Here is the text of “Miss Brill”. Following the story, there’s a summary, a look at themes, and some questions to consider.
Although it was so brilliantly fine—the blue sky powdered with gold and great spots of light like white wine splashed over the Jardins Publiques—Miss Brill was glad that she had decided on her fur. The air was motionless, but when you opened your mouth there was just a faint chill, like a chill from a glass of iced water before you sip, and now and again a leaf came drifting—from nowhere, from the sky. Miss Brill put up her hand and touched her fur. Dear little thing! It was nice to feel it again. She had taken it out of its box that afternoon, shaken out the moth-powder, given it a good brush, and rubbed the life back into the dim little eyes. “What has been happening to me?” said the sad little eyes. Oh, how sweet it was to see them snap at her again from the red eiderdown! … But the nose, which was of some black composition, wasn’t at all firm. It must have had a knock, somehow. Never mind—a little dab of black sealing-wax when the time came—when it was absolutely necessary … Little rogue! Yes, she really felt like that about it. Little rogue biting its tail just by her left ear. She could have taken it off and laid it on her lap and stroked it. She felt a tingling in her hands and arms, but that came from walking, she supposed. And when she breathed, something light and sad—no, not sad, exactly—something gentle seemed to move in her bosom.
There were a number of people out this afternoon, far more than last Sunday. And the band sounded louder and gayer. That was because the Season had begun. For although the band played all the year round on Sundays, out of season it was never the same. It was like some one playing with only the family to listen; it didn’t care how it played if there weren’t any strangers present. Wasn’t the conductor wearing a new coat, too? She was sure it was new. He scraped with his foot and flapped his arms like a rooster about to crow, and the bandsmen sitting in the green rotunda blew out their cheeks and glared at the music. Now there came a little “flutey” bit—very pretty!—a little chain of bright drops. She was sure it would be repeated. It was; she lifted her head and smiled.
Only two people shared her “special” seat: a fine old man in a velvet coat, his hands clasped over a huge carved walking-stick, and a big old woman, sitting upright, with a roll of knitting on her embroidered apron. They did not speak. This was disappointing, for Miss Brill always looked forward to the conversation. She had become really quite expert, she thought, at listening as though she didn’t listen, at sitting in other people’s lives just for a minute while they talked round her.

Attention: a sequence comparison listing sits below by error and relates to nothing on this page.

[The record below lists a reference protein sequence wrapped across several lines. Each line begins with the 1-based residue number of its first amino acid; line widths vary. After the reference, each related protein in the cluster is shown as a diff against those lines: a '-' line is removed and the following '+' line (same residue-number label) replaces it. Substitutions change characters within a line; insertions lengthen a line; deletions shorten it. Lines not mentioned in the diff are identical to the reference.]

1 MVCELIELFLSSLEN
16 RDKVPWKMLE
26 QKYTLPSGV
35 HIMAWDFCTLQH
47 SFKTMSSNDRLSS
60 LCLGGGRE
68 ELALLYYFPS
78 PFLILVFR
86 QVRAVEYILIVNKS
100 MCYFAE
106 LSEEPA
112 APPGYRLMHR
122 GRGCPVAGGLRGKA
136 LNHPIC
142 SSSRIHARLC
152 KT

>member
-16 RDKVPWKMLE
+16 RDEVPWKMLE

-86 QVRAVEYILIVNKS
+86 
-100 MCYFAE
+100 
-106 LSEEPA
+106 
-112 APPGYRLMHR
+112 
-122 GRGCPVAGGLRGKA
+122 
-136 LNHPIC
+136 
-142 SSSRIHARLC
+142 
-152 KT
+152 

She glanced, sideways, at the old couple. Perhaps they would go soon. Last Sunday, too, hadn’t been as interesting as usual. An Englishman and his wife, he wearing a dreadful Panama hat and she button boots. And she’d gone on the whole time about how she ought to wear spectacles; she knew she needed them; but that it was no good getting any; they’d be sure to break and they’d never keep on. And he’d been so patient. He’d suggested everything – gold rims, the kind that curved round your ears, little pads inside the bridge. No, nothing would please her. “They’ll always be sliding down my nose!” Miss Brill had wanted to shake her.
The old people sat on the bench, still as statues. Never mind, there was always the crowd to watch. To and fro, in front of the flower-beds and the band rotunda, the couples and groups paraded, stopped to talk, to greet, to buy a handful of flowers from the old beggar who had his tray fixed to the railings. Little children ran among them, swooping and laughing; little boys with big white silk bows under their chins, little girls, little French dolls, dressed up in velvet and lace. And sometimes a tiny staggerer came suddenly rocking into the open from under the trees, stopped, stared, as suddenly sat down “flop,” until its small high-stepping mother, like a young hen, rushed scolding to its rescue. Other people sat on the benches and green chairs, but they were nearly always the same, Sunday after Sunday, and—Miss Brill had often noticed—there was something funny about nearly all of them. They were odd, silent, nearly all old, and from the way they stared they looked as though they’d just come from dark little rooms or even—even cupboards!